Another issue that Kremer asked about was phosphorus in the Red Cedar River Watershed and the blue-green algae in Lake Menomin and Tainter Lake.

The groundwater in this area is naturally high in phosphorus, Stene said.

It is important to obtain scientific information from research and then determine strategies for dealing with excess phosphorus, Stene said.

Phosphorus discharge is an issue for the Village of Colfax and was an issue at the time Stene served as village president.

Phosphorus and excess algae are a state-wide problem and not just in Menomin and Tainter, Larson said.

Since the Red Cedar River Watershed covers a large area, maybe the state needs to help with phosphorus reduction, he said.

Larson noted that the first budget when he was first elected as state Representative included a provision to reduce phosphorus control in the state.

Larson said he could not support reducing phosphorus control.

The federal Environmental Protection Agency has listed Lake Menomin and Tainter Lake as impaired waters.

The EPA is requiring states to put phosphorus standards in place, and has approved the state Department of Natural Resources’ Total Maximum Daily Load (TMDL), which is a plan for reducing phosphorus in the Red Cedar River Watershed.

If the state had not established standards and a plan for dealing with phosphorus, the EPA would have stepped in to set standards.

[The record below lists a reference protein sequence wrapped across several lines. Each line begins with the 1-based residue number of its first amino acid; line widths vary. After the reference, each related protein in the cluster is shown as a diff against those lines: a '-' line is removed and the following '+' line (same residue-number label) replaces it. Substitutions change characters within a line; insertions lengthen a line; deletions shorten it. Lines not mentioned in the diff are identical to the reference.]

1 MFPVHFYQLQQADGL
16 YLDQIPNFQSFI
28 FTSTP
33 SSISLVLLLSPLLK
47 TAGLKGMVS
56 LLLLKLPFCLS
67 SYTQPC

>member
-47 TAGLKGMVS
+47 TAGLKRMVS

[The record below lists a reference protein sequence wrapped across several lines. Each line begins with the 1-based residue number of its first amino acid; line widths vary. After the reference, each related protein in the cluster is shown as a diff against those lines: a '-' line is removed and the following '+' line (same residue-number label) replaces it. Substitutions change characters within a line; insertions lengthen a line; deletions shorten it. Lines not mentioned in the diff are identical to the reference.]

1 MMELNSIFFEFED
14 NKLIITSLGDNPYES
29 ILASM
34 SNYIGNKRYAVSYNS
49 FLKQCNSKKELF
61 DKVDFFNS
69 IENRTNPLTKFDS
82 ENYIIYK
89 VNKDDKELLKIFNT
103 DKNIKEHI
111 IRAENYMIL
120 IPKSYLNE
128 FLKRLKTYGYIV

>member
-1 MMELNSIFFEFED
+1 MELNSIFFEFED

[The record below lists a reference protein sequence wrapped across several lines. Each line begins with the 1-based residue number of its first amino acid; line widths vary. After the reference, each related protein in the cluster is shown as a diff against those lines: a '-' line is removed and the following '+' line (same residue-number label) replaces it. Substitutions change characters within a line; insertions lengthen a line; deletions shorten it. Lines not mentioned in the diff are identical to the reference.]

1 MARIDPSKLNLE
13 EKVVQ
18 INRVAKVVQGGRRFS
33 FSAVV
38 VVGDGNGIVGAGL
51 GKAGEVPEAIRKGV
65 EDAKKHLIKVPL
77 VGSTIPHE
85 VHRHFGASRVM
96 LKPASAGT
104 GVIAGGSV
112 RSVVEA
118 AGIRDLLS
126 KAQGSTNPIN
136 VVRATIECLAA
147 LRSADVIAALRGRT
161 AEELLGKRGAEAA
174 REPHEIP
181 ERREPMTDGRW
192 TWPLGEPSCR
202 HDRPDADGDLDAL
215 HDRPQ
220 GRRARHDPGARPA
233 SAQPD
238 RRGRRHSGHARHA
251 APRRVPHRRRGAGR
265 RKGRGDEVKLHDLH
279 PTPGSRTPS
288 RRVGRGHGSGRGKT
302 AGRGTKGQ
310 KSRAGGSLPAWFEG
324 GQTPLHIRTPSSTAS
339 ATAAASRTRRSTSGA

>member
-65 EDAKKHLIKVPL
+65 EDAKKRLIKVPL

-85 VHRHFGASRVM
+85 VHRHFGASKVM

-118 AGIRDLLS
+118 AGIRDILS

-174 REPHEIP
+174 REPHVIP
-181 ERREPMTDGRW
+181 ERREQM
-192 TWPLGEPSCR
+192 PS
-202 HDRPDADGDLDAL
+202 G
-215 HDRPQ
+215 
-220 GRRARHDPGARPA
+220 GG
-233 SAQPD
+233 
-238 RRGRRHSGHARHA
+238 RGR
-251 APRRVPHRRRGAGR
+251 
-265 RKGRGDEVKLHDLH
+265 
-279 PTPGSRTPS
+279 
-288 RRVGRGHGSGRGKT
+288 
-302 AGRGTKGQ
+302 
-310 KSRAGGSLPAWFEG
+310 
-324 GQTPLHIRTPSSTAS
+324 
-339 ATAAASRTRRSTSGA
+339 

Another caller noted that taxes are the fees paid by the general public for safe roads, good schools, police protection and fire fighters.

Saving the cost of a pizza on taxes while the infrastructure and school systems are crumbling is “ludicrous,” the caller said.

“Taxes are a necessary evil to deliver the services that people need,” Stene said.

The state legislature needs to “control the evil,” Larson said.

Kremer asked about tax breaks for businesses.

Tax breaks for businesses create jobs, Larson said.

The state should require that businesses show what has been done with the tax breaks so that taxpayers can see “something for the money,” Stene said.

Reductions in state funding have caused all levels of local government to either reduce the amount of services provided to residents or to raise taxes, Stene said.

Forcing all levels of government to reduce services or raise taxes “to make the state budget look better is wrong,” he said.

In Madison, state legislators “are always looking for ways to solve problems. There’s not enough money to go around,” Larson said.